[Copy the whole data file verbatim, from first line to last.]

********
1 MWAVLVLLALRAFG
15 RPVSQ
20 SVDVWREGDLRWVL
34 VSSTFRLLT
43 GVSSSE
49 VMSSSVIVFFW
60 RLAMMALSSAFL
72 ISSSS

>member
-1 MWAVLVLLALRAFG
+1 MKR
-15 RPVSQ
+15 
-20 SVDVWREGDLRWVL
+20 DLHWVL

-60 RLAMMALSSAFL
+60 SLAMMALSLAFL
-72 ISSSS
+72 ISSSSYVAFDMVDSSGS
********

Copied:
1 MWAVLVLLALRAFG
15 RPVSQ
20 SVDVWREGDLRWVL
34 VSSTFRLLT
43 GVSSSE
49 VMSSSVIVFFW
60 RLAMMALSSAFL
72 ISSSS

>member
-1 MWAVLVLLALRAFG
+1 MKR
-15 RPVSQ
+15 
-20 SVDVWREGDLRWVL
+20 DLHWVL

-60 RLAMMALSSAFL
+60 SLAMMALSLAFL
-72 ISSSS
+72 ISSSSYVAFDMVDSSGS